CLAHE model is highly efficient in biomedical image analysis and is primarily used to improve the contrast level of the image. This technique requires a set of two input variables namely, dimension of a sub window and clip limit. In this process, the CLAHE model identifies the grid size of a window and the grid values are also found from an uppermost left corner area of the image where the computation begins from initial index of a window. Then, the size of the region and clip limitsare calculated from a generalized value of the image. For all grid points, the histogram of region around the images is determined. Later, the histogram which is present beyond the level of evaluated clip limits is clipped and the Cumulative Distributive Function (CDF) is estimated. The CDF is estimated for pixel along with the values derived from 0 to 255. Later, for every pixel, the four nearest neighboring grid points have to be found. By applying the intensity rate, i.e., the pixel index as well as the mapping functions of the four grid points, CDF measures are measured. Subsequently, the contextual pixel N and the newly created pixel are interpolated. The same process is followed by transmitting the window to image. Though the process is terminated, it still attains the final index of a window. CLAHE technique cannot save the histogram that outstrips the clip limit; however, it can reorganize in an equal manner for all the histogram bins. Therefore, the projected CLAHE model improves the segmentation outcome of the fundus image.
2.3 ASKFCM-Based Segmentation
The developed ASKFCM framework employs kernel technology to manipulate a spatial neighborhood data. It constructs the patterns of feature space for a simple clustering as it amplifies the conversion of patterns to feature space. Thus, ‘n’ data point of an input image, including D dimension, is denoted in terms of . Moreover, the first batch of the cluster centres are presented with respect to is assumed to be the degree of fuzzy membership function of , d manages the size of clustering fuzziness as well as it weighs the exponential factor of fuzzy membership function, is considered to be a neighbourhood pixel data and implies the adjacent pixel mean which is derived from . It can be defined by
The objective function of a Gaussian FCM (GFCM) can be represented as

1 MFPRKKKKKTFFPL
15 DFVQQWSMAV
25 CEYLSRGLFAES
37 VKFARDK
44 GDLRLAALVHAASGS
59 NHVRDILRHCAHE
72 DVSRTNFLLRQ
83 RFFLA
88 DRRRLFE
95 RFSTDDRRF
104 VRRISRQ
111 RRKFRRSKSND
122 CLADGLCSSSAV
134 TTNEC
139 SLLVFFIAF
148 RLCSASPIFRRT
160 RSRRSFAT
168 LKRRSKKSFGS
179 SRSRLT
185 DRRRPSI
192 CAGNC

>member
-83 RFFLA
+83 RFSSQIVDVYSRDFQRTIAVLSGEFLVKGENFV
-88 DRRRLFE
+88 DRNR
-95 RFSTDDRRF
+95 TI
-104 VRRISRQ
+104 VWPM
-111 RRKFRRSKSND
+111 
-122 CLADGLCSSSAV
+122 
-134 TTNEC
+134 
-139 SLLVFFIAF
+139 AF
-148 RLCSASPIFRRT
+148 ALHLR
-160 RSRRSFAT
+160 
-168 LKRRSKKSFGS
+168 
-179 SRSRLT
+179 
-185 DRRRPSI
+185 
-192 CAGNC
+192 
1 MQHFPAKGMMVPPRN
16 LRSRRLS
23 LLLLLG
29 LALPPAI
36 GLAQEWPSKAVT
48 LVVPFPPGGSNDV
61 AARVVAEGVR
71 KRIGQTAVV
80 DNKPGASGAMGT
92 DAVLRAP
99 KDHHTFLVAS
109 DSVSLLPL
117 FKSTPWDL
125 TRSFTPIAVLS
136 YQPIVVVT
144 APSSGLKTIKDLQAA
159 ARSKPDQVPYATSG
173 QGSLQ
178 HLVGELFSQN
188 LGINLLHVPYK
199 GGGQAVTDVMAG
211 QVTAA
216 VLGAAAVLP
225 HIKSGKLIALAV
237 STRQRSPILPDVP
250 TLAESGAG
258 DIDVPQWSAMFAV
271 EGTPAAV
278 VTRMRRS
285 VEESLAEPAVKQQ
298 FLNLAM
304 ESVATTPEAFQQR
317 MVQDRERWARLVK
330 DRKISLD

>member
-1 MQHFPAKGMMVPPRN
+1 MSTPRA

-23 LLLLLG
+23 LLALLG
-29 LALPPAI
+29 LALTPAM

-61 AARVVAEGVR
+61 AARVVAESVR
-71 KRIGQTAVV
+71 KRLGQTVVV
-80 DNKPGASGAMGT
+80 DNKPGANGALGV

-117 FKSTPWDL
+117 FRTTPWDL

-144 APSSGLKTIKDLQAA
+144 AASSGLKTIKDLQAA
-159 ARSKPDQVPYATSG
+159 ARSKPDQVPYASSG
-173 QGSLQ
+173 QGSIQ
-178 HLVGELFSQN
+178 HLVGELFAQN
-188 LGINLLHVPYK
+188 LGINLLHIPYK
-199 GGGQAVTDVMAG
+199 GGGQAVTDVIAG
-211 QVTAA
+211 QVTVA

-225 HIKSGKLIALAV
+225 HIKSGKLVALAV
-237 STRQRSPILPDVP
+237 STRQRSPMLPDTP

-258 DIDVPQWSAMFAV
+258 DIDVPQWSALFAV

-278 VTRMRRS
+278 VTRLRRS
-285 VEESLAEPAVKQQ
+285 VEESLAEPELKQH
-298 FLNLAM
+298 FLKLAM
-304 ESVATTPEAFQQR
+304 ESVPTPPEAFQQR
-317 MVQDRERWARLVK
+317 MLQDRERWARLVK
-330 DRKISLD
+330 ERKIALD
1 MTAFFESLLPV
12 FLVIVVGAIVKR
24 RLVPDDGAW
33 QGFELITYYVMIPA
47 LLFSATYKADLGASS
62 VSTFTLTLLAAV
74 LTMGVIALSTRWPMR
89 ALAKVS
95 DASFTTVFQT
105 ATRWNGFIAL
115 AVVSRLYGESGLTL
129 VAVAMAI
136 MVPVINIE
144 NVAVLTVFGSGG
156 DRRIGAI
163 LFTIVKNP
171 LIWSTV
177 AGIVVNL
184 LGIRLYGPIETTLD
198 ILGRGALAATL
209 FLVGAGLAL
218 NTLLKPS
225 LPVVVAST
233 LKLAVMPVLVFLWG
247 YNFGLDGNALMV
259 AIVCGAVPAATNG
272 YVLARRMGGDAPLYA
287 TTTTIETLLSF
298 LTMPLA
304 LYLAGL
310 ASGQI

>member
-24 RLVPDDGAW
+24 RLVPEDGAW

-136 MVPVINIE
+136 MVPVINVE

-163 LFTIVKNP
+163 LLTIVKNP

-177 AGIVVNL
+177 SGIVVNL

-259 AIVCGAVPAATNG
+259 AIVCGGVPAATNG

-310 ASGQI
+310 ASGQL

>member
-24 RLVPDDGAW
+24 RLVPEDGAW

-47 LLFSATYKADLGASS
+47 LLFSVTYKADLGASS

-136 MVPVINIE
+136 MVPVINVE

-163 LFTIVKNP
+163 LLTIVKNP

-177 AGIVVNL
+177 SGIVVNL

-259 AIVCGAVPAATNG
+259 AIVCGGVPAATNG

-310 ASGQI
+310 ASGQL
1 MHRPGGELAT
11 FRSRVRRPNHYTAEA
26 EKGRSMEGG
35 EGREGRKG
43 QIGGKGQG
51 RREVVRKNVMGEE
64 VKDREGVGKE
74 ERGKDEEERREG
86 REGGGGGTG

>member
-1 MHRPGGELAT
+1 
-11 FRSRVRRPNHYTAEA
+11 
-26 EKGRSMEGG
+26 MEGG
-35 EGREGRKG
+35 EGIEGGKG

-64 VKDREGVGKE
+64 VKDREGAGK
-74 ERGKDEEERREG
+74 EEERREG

The Gaussian kernel distance can be elucidated by,
refers to the SD of the dispersing attribute.
Substituting the Euclidean distance in Eq. (2) with the application of Gaussian kernel distance in Eq. (5), it can be presented as
The objective function of Gaussian Kernel distance value based FCM (GKFCM) is,
The divided retinal blood vessel image is presented in feature space. FCM helps to arrange and combine the relevant data points as clusters, which results in gradual minimization of cost function since it is based on the pixels’ distance of cluster centres in feature space. In case of a non-linear map, signifies that the data points pointed in a feature dimension space are converted to greater dimensional feature space. A spatial function joins the spatial membership functions of an adjacent pixel. Therefore, it replaces the kernels of membership function presented in the Eqs. (11) and (8).
In the Eq. (11), represents the non-linear type of mapping data to feature space that exist in kernel , where Then, the objective function of the reduced SGKFCM can be defined by
Any pixel present in the nearby image consists of same feature data that has been connected with maximum possibility. Thus, the spatial correlation of nearby pixel is an imperative feature of dense application at the time of segmenting images. Also, the variable influences the clustering outcome. An alternate parameter manages the adjacent pixels cluster as well as it eliminates the dissimilar effect when the segmentation is being carried out. When the dataset of a cluster is high, then the value would be maximum. The robustness of cluster centre could be computed using and notations. Therefore, the objective function of bias has been modelled and reduced under the application of ASKFCM. Hence, the objective function can be expressed as,